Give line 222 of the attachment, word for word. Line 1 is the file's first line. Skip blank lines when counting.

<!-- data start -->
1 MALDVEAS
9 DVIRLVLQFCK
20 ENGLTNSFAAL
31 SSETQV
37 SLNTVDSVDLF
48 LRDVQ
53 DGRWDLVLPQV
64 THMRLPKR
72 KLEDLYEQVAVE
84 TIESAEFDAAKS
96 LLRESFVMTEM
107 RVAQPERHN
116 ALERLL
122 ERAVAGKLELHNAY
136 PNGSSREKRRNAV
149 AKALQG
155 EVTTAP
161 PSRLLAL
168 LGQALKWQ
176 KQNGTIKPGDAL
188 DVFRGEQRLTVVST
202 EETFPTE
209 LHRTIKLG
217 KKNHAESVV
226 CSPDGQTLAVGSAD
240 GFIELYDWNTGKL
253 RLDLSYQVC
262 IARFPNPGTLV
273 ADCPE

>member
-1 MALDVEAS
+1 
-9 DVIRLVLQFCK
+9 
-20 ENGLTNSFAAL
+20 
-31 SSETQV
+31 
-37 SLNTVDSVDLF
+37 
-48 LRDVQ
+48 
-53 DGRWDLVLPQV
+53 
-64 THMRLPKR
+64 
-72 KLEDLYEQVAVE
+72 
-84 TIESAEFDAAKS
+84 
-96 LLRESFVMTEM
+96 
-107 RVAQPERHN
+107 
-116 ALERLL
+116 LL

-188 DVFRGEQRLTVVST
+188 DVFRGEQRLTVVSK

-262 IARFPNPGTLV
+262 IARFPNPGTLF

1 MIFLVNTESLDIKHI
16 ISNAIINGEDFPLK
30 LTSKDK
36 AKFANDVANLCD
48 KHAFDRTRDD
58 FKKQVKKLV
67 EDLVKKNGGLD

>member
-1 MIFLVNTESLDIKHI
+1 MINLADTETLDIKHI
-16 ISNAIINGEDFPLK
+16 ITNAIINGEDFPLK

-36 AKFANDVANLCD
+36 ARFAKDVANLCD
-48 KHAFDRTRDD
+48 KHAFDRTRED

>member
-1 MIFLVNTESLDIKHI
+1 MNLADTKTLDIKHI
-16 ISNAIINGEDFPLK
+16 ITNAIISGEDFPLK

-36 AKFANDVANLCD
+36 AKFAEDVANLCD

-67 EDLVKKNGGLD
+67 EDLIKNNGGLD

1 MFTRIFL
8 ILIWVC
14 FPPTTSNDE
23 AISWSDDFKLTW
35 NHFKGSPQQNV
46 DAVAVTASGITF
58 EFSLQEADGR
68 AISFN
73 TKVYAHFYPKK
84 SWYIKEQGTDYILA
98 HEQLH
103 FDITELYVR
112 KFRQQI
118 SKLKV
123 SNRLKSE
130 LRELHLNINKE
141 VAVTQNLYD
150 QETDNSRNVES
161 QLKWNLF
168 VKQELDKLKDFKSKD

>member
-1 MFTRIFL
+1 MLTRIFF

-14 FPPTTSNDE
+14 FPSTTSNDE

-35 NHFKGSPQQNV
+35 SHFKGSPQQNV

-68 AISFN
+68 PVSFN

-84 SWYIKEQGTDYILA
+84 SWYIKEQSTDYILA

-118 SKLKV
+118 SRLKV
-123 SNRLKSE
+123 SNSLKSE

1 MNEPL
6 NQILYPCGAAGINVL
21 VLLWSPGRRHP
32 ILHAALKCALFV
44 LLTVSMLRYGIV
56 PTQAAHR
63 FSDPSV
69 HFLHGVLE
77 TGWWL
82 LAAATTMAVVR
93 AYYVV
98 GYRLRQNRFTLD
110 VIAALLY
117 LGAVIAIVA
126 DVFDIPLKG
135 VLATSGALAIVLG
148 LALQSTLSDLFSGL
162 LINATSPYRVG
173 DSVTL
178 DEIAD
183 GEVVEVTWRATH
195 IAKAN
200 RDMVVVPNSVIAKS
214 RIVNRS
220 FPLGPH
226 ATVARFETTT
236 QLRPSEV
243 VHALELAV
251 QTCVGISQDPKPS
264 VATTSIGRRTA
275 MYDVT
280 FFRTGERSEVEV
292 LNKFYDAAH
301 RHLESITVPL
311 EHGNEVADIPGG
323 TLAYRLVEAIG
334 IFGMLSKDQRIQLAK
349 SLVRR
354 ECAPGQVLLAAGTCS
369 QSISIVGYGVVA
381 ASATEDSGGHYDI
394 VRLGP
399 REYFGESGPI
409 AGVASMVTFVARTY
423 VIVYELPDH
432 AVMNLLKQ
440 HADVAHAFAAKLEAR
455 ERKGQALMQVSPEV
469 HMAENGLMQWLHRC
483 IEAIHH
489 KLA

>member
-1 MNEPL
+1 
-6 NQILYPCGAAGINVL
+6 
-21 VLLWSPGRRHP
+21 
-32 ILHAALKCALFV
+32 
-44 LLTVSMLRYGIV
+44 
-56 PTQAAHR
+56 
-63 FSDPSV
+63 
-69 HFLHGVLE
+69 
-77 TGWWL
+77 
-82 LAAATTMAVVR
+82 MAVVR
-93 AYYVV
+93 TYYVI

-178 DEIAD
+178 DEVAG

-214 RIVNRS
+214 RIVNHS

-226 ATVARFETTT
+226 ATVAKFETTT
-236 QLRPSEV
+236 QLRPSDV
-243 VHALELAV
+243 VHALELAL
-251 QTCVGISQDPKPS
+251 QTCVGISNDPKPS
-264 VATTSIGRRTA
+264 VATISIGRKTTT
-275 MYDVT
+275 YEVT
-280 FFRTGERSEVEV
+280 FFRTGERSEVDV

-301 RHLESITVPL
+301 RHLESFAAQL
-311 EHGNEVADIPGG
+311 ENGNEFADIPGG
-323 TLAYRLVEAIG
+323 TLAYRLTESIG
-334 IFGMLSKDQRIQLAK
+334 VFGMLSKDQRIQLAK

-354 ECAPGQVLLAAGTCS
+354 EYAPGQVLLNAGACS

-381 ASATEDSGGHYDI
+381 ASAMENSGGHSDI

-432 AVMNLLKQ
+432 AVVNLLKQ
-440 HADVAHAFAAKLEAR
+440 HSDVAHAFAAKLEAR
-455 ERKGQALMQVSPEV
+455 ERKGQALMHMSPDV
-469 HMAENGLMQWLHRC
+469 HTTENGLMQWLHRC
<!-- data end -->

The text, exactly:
+354 EYAPGQVLLNAGACS